13 January 1918
Dear Padré [Father Murphy, the former Catholic chaplain],
This is to wish you all of the best for 1918 and also to ask why the divil we never hear from you? The boys do be going strong and as you probably have read we have had three successful stunts so we are all wagging our tails hard.
Has been hard work on little food and less drink; absolutely no whiskey! Stuffer [R.C. Byrne, the battalion quartermaster] is perforce a teetotaler and aging rapidly.
John Luke [another of the senior officers], sitting beside me much wishes he was where he last saw you. I gather you fed him nobly with drink in proportion!
Well, here we are in the Holy Land and as [probably mythical] Pat Murphy said “It’s no wonder Abraham was always wandering; sure he would be looking for a better spot.”
I got as far as Jerusalem just for a look at it. As a city most disappointing, incredibly dirty and smelly with a loathsome population. The interest of course is in the association with Biblical and Christian incidents. I saw the Church of the Holy Sepulchre, Via Dolorosa, Garden of Gethsemane Mount of Olives etc etc. Had only time for a glimpse at each, and also one or two of the Moslem places. The Mosque of Omar built on the site of Solomon’s temple is far and away the finest thing in Jerusalem or out of it. The whole of this country is full of interest also. We bivouaced under the hill where Christ is supposed to have appeared to the three disciples after his resurrection [meaning the appearance on the road to Emmaus, which was to two disciples, not three]. There is a Latin Monastery there ran by Franciscans. – French and Italian [the monastery at Al-Qubaibeh, which had been founded only in 1902].
Got some bread and oranges out of them when they learnt we were all R.Cs. The Turk had left them pretty bare. The O.C. Monks breakfasted with me next day and was very interesting. They are evidently very industrious people, have transformed the top of a bare and bleak mountain into quite a charming spot. Trees planted, gardens flourishing with vines, oranges, pepper trees, etc. to say nothing of flowers and vegetables. Chapel is very fine and the Monastery and Hospice are very large; all buildings cut stone. We were using Hospice as a hospital. By the way it was here our padre first failed us. Being a holy man I sent him out foraging to the Monastery, as we were short of food, and expected him to return with all sorts of luxuries. However all he got out of the Monks was permission to pray in their Chapel! Not much use to hungry men! I think you or the Canon would not have come away empty handed.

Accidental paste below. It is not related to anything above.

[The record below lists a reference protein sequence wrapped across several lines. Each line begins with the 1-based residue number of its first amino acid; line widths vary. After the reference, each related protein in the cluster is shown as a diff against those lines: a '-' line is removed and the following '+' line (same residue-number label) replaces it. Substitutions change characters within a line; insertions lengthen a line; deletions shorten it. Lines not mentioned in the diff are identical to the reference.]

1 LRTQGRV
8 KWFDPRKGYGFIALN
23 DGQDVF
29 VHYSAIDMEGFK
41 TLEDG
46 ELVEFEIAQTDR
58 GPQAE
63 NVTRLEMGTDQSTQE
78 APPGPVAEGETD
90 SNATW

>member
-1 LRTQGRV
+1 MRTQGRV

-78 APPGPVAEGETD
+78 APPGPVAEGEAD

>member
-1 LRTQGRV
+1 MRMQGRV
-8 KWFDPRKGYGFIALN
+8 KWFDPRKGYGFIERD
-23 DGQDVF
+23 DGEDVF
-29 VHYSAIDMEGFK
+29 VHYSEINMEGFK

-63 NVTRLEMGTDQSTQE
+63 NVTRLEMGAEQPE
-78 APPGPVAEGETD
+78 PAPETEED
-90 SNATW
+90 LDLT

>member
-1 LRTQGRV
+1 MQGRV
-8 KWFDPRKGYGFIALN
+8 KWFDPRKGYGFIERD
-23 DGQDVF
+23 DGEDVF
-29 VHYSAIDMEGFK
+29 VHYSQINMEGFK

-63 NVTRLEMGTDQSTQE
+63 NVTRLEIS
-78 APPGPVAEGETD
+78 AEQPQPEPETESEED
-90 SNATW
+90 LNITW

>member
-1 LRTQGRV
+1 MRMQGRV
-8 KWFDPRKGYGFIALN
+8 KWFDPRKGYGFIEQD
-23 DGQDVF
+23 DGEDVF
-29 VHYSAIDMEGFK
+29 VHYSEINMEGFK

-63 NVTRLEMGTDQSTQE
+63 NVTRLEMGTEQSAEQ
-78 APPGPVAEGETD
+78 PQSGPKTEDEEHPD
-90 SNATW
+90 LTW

The padre is one of your recruits Fr O’Carroll by name a good lad, but a bit young for the “brutal soldiery”. Next day I took in the job of foraging myself.
Another day we had a small scrap in the same place where Joshua hunted the 4 kings (I think) [actually five kings; the valley of Ajalon, a skirmish also described by Drury as taking place on 1 December 1917]. As far as I remember a terrific hail storm put the wind up them. We were assisted by a fog and sneaked up to the Turk and put the wind up him.
As regards fighting generally we have had a walk over as compared with the Gallipoli days. My company on 9th August lost more in 3 hours than the battalion has lost in all this campaign. Thank God for it. Our last stunt, when we counter attacked during Turks attempt to recapture Jerusalem, was I think our best effort. Anyhow the old Division was let loose as a whole and we fairly wiped everybody else’s eye. Our share of the pick up
was morekilled, wounded, prisoners, guns, M.Gs. etc. was more than three times as large as all the other divisions put together. [27-29 December, around Deir Ibzia]